For those who keep TV alive
All television industry players will be honoured at the Golden Plume Awards tomorrow at The Castle in Kyalami.
A total of 30 people will be honoured for their contribution to the industry over the past 30 years. Behind-the-scenes and on-screen players will all be feted.
SABC board chairman Eddie Funde said that the honours will go to those who have excelled in sports, drama, documentaries, music and live broadcasting.
"The Plume Awards are about honouring the faces you've known and loved on TV over the past 30 years, as well as those who aren't necessarily household names and faces, but have been integral to the creation of great South African TV," said Funde.
Selimathunzi producer Baby Joe Correira, who is being recognised for his work in variety programming, said he is honoured to be recognised.
"I have been lucky to never have worked a day in my life because my job doesn't feel like work."
Mfundi Vundla, creator and producer of Generations, said he is extremely happy and flattered to be recognised for his work.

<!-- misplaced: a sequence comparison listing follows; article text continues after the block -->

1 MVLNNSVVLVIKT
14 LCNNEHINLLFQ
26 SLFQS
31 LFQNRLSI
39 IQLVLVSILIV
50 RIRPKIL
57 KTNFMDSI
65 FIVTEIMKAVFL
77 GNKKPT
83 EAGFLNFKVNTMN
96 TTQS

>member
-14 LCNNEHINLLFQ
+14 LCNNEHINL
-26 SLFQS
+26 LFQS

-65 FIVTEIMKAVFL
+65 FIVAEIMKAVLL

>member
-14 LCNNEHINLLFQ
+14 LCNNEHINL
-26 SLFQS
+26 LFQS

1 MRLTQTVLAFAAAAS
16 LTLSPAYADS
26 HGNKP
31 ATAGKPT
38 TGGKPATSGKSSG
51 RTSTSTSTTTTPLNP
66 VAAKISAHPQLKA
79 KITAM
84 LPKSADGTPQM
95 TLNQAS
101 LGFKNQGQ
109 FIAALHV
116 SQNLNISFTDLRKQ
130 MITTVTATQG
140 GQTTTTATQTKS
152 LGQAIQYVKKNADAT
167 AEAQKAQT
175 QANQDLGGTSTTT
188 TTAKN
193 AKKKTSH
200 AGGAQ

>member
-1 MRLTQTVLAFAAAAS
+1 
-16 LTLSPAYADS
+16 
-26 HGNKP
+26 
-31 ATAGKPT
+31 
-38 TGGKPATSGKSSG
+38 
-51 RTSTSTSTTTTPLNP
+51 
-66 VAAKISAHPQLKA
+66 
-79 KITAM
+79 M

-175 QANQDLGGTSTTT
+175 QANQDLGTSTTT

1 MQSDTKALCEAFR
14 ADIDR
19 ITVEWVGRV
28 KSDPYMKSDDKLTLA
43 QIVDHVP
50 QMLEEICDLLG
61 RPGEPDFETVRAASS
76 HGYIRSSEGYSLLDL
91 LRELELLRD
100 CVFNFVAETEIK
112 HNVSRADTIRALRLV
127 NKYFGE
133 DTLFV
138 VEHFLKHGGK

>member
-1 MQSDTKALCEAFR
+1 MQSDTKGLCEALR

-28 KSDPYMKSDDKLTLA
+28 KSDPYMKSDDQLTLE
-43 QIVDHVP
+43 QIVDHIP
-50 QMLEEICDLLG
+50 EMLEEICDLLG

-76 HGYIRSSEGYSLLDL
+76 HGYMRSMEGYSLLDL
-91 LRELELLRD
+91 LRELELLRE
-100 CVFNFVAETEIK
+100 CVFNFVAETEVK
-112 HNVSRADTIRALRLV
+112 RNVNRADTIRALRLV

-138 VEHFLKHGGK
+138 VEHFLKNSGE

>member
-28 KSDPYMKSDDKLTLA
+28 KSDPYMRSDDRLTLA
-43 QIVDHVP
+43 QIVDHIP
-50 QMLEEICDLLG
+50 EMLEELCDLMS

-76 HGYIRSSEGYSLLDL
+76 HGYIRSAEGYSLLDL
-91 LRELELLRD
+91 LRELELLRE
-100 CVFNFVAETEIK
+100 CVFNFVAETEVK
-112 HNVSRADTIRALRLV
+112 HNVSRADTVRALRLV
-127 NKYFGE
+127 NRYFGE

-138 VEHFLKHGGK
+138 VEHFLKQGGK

Internationally recognised comedy and drama producer, Roberta Durant, of S'gudi S'naysi and Home Affairs, said South African television has evolved into a wonderful space, with great developments since 1994.
Tebogo Mahlatsi the director of Ghetto Diaries and Yizo Yizo, said he is grateful for the home-side affirmation, "because a lot of the accolades we get are from overseas".
Doreen Morris, one of the first black TV presenters, reflected on her time in the industry.
"When I was appointed to SABC TV1's almost lily-white screens in 1984, I thought it was too good to be true and that it would never last. South Africans welcomed me into their hearts and for that I am eternally grateful."
Duma ka Ndlovu, of Venda drama Muvhango, said he is honoured to be telling an African story.
Viewers will be able to enjoy the Golden Plume Awards too, but will have to wait until December 22. It will be aired on SABC3 at 8pm.